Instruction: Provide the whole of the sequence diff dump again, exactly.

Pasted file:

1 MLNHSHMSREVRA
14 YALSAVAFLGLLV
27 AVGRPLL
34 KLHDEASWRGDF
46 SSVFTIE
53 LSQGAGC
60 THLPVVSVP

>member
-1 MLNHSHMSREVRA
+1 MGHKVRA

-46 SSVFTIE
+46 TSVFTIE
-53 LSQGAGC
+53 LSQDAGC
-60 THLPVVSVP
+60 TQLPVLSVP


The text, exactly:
1 MLNHSHMSREVRA
14 YALSAVAFLGLLV
27 AVGRPLL
34 KLHDEASWRGDF
46 SSVFTIE
53 LSQGAGC
60 THLPVVSVP

>member
-1 MLNHSHMSREVRA
+1 MGHKVRA

-46 SSVFTIE
+46 TSVFTIE
-53 LSQGAGC
+53 LSQDAGC
-60 THLPVVSVP
+60 TQLPVLSVP